MU Career Closet helps prepare students for employment

Alaniz+first+pitched+the+idea+in+the+707+Hub%E2%80%99s+Brewed+Ideas+Challenge

Photo by Isabel Bonebrake

Alaniz first pitched the idea in the 707 Hub’s Brewed Ideas Challenge

Some job interviews, internships and career fairs require professional clothing, but for Mayra Alaniz, a graduate student in the College of Business Administration, buying them was not easy.

When she arrived at Marquette, Alaniz searched for a program that addressed the lack of resources for students that struggle with purchasing career attire, but she said she didn’t find much. So, she created the Marquette Career Closet.

Marquette Career Closet is a nonprofit organization that collects professional clothing through donations for students.

As a first-generation student, Alaniz said she understands the challenges and worries of starting a career without a professional wardrobe or the means to purchase clothes.

“The summer of my freshman year I landed an internship in the Mayor’s Office here in Milwaukee and although I was excited to have my first professional experience, I quickly grew worried about what I would wear to work,” Alaniz said in an email.

Alaniz received assistance from her university, Georgetown University, and from her mother to purchase her first suit and clothing items.

“My mom helped me get a few pieces of clothes from her closet and from our local thrift shop, but I knew every dollar she spent was hard-earned and one dollar less for our large family,” Alaniz said in an email.

Alaniz said she first pitched the idea in the 707 Hub’s Brewed Ideas Challenge, and she won the challenge. With the help of Kelsey Otero, director of innovation at the 707 Hub, and Courtney Hanson, director of the Career Services Center, Alaniz launched Marquette Career Closet in the 2022 spring semester.

“Professional attire is our way of showing up as our best selves to work, but in this modern workforce it is also a way for us to show up as our authentic selves,” Alaniz said in an email. “Professional clothes also arm us with the confidence that we are moving one step closer to our goal.”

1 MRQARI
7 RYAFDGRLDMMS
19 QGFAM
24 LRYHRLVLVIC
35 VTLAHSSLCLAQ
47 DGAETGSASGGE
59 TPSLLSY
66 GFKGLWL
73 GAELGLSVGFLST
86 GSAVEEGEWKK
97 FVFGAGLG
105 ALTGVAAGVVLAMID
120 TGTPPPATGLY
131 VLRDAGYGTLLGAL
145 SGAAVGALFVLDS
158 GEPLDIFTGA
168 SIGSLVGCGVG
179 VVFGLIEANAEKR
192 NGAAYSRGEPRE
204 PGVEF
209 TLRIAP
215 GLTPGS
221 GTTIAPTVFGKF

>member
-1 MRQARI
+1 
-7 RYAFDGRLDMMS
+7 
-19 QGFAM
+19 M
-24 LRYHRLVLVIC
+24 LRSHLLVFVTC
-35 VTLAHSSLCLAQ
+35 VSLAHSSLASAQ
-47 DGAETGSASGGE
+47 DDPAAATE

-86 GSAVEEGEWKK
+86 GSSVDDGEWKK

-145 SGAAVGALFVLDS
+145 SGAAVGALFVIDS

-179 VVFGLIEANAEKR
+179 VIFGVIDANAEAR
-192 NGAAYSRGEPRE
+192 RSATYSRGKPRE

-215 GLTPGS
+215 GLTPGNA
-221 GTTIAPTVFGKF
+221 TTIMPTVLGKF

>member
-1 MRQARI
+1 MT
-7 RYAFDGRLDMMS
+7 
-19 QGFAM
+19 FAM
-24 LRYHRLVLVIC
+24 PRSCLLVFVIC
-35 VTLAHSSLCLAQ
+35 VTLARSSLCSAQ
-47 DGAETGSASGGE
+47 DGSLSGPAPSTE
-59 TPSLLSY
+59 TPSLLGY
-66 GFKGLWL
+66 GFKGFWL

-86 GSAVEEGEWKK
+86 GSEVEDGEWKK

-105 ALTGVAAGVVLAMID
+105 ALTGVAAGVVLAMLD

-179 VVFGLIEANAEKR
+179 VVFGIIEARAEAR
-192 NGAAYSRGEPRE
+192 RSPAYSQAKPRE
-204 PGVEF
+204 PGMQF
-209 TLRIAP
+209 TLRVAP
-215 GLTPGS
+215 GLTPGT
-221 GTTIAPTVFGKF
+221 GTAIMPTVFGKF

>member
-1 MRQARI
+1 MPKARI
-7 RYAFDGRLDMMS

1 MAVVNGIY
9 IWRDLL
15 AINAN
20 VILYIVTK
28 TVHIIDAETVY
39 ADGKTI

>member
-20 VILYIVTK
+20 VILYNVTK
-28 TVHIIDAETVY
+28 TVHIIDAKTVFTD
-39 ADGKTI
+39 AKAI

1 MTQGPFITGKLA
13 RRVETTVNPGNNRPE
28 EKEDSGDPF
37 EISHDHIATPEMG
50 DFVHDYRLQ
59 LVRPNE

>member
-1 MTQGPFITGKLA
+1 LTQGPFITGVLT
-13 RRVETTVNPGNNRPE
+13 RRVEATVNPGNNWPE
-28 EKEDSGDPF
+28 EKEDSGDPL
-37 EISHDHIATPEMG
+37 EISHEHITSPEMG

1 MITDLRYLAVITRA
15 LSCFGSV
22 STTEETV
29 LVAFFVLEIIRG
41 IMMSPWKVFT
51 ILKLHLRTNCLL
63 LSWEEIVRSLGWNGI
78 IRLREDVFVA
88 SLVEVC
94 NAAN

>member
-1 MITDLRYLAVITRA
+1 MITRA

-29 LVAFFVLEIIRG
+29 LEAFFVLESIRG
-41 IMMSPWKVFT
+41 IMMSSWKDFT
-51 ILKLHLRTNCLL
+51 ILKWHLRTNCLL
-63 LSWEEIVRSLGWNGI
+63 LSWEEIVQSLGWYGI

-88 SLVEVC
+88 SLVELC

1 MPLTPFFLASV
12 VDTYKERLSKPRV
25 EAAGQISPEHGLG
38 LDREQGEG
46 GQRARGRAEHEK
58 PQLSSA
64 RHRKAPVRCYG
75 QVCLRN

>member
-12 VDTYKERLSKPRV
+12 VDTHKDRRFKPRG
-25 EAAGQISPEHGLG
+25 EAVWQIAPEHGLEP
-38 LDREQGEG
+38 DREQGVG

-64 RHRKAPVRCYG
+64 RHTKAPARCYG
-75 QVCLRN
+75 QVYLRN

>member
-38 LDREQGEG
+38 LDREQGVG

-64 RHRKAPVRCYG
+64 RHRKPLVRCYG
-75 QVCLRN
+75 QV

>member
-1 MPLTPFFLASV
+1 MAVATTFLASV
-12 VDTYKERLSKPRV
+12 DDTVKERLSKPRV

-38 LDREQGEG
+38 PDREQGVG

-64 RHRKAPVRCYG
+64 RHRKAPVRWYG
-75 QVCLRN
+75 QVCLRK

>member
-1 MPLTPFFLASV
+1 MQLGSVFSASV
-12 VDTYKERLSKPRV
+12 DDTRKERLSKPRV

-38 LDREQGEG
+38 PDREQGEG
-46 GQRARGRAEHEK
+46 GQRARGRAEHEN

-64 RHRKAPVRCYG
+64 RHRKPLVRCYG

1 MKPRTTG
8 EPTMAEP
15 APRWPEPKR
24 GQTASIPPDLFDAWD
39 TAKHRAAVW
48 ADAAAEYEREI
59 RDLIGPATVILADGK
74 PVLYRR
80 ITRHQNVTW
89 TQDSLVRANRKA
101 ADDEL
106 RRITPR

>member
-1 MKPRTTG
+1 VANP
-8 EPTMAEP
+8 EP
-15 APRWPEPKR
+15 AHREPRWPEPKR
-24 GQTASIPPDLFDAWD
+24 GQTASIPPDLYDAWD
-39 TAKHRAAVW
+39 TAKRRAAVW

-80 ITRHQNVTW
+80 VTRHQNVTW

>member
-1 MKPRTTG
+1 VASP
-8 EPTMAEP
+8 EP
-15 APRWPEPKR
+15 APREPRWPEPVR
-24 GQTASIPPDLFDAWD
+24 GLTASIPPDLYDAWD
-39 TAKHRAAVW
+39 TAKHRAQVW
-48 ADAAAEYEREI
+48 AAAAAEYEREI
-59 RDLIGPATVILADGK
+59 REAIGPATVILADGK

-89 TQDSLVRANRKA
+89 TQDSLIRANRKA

When Alaniz got her first suit, she said it gave her the ability to show up to her internship with confidence and the right attitude. Alaniz said that without professional attire, students might feel out of place and hinder their job opportunities.

“It is important to have this service on campus so that students have quick access to formal clothes for career fairs, interviews, internships, and more,” Alaniz said in an email. “We place an emphasis on making sure graduates are thinking about what their next step after college is and it’s important, we give them the education through the career center they need as well as the tools they need to be successful.”

This program is not only about giving students professional attire, but also career development. There will be workshops leading up to the spring pop-up event that will get students thinking about using their wardrobes to showcase their personalities.

“We are also anticipating incorporating a career education aspect to the event, so students will not only receive clothing but have the opportunity to gain information about career-related topics,” Hanson said in an email.

Otero said that Marquette Career Closet is a great resource that was not previously in place on Marquette’s campus.

“It is great that this initiative is student-led. Mayra had a personal experience with this as an undergraduate and it informed the work that she has spearheaded at Marquette to help make professional attire more accessible and affordable, especially for first-generation and low-income students,” Otero said in an email.

Hanson said the program will make professional clothing more accessible to students because it removes the burden of purchasing the clothing.

“There are many expenses to consider when in college and removing the burden of purchasing clothes to wear for an interview or at an internship or job helps alleviate stress,” Hanson said in an email.

To further assist students, the Career Services Center offers the JC Penney Suit-Up event two times a year, which gives students 30% off career attire purchases, and students also have the option to apply for funding to cover the cost of this purchase.

Alaniz said she hopes students are able to save money on professional clothing through this program because college comes with other expenses.

For Alaniz, Marquette Career Closet is also a way of practicing sustainability.

“Our work of recycling professional clothes is also a way for us to keep clothes out of landfills and do our part in giving clothes a new purpose and new life,” Alaniz said in an email.

Marquette Career Closet will have a pop-up in the spring, and Alaniz said they have already received many donations. 

This story was written by Hannah Hernandez. She can be reached at [email protected].